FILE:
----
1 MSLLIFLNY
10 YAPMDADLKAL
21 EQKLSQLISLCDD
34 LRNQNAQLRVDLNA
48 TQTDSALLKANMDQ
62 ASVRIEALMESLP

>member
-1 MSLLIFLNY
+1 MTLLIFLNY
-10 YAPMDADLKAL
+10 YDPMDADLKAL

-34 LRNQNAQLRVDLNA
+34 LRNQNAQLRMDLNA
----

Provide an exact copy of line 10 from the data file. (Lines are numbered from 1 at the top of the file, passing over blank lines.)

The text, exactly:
-10 YAPMDADLKAL